Living in a giant, cool windmill is a future possibility in the Netherlands

10 Apr 20155 Shares

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Image via Dutch Windwheel Corporation

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Wind turbines could soon be much more than just large turbines taking up a city’s skyline, with one company developing a giant wind turbine that could also be used as an apartment block.

Despite their obvious benefits in terms of clean energy, some people find the giant, spinning wind turbines that dot the countrysides of a growing number of countries displeasing to the eye.

To counteract this, and to bring wind turbines into larger cities, the Dutch Windwheel Corporation want to make a windmill simply known as the Dutch Windwheel, which will not only draw the attention of everyone around it, but also allow people to live within its portal-like design.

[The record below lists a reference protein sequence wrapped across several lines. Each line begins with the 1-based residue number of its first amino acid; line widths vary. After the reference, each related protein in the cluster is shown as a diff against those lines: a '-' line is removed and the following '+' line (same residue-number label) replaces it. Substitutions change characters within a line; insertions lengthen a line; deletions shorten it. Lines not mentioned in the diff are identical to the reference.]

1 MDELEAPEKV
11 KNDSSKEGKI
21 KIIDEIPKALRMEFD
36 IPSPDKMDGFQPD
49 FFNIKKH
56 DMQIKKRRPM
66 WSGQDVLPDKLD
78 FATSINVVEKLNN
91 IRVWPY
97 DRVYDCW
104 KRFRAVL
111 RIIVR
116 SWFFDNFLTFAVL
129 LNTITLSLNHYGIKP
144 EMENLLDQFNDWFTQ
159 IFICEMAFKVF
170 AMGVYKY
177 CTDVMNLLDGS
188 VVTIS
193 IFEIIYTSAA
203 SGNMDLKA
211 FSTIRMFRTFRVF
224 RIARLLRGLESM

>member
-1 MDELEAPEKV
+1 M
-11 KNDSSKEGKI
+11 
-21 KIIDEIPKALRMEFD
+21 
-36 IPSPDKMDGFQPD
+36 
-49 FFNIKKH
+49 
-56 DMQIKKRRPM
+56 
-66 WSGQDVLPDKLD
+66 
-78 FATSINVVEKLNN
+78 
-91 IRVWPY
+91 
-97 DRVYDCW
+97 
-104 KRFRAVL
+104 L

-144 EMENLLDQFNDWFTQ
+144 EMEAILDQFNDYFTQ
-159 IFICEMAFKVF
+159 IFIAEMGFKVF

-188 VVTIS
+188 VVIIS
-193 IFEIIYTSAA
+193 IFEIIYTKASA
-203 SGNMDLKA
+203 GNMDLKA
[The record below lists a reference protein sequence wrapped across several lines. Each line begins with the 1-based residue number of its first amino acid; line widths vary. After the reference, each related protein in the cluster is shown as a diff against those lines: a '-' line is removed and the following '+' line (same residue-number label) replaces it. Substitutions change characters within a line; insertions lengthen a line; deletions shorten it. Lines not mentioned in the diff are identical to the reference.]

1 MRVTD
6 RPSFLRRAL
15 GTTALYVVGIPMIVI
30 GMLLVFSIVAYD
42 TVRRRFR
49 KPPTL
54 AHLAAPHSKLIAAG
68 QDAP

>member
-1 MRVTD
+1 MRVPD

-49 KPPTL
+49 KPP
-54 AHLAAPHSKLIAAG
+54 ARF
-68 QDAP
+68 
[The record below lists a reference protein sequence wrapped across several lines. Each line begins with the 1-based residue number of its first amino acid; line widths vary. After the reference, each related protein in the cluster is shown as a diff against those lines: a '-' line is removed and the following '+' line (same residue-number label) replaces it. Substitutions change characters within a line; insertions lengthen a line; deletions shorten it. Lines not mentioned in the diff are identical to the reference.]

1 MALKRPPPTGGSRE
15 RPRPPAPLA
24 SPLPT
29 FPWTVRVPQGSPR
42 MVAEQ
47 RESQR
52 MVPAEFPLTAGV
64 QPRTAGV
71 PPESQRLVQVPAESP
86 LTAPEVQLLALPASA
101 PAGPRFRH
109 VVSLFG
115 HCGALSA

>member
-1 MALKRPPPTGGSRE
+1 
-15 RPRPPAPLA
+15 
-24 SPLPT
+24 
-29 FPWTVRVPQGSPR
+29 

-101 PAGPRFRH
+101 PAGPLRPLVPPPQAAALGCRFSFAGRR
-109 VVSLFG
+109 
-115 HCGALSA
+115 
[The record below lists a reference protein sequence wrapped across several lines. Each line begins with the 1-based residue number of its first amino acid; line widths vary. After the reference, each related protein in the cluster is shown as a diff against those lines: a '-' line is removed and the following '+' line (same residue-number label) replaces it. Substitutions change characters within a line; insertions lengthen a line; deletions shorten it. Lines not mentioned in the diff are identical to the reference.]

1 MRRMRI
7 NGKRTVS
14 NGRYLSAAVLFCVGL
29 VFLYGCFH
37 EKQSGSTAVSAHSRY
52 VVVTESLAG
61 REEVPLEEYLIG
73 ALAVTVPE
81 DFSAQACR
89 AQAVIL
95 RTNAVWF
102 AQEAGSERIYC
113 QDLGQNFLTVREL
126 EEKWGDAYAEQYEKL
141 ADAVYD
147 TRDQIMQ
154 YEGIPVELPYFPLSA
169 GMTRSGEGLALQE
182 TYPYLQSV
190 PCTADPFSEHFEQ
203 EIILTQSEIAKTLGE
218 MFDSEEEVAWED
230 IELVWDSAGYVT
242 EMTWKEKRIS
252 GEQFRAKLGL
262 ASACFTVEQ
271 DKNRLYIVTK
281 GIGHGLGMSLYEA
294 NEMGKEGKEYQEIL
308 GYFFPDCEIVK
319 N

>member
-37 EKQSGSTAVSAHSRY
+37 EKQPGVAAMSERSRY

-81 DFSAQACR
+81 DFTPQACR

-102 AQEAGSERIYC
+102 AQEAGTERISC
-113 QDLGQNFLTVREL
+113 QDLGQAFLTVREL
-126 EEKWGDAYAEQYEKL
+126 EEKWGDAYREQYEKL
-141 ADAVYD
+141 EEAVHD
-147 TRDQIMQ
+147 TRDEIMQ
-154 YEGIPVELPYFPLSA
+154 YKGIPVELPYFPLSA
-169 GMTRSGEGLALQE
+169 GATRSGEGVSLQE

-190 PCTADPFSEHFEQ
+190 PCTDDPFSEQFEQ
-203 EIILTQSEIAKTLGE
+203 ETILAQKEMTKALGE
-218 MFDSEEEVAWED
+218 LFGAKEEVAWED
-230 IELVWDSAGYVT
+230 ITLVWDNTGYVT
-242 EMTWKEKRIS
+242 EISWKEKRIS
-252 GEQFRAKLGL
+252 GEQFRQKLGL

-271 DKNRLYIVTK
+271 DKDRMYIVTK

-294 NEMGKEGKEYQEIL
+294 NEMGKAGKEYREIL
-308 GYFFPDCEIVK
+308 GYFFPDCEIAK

According to PopSci, the windmill will not be using traditional wind turbine technology, but rather a motionless wind energy technology known as EWICON, which uses the power of the wind to move energy particles back and forth between negative and positive charges, thereby generating energy.

Windwheel-building-body

Image via Dutch Windwheel Corporation

Totally sustainable

The technology behind this has been under testing for a few years but has only been tested in operation on a small-scale unit, whereas the Dutch Windwheel will be towering over many of its surrounding buildings.

The outer ring is where the building’s potential inhabitants will be living, with enough space for 72 apartments, along with enough room for a seven-storey hotel with 160 rooms and, at the Dutch Windwheel’s top, a 1050m2 panoramic restaurant and bar.

Of course, given its message of sustainability, the building will not only power the surrounding city of Rotterdam, but those within the building will be living sustainably, with the Windwheel also including a processing plant capable of turning waste into biofuel, as well as a rain water collection facility to re-use the water.

The company designing it even says that the Windwheel can be disassembled and re-used anywhere else on the globe if needs be.

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Colm Gorey is a journalist with Siliconrepublic.com

editorial@siliconrepublic.com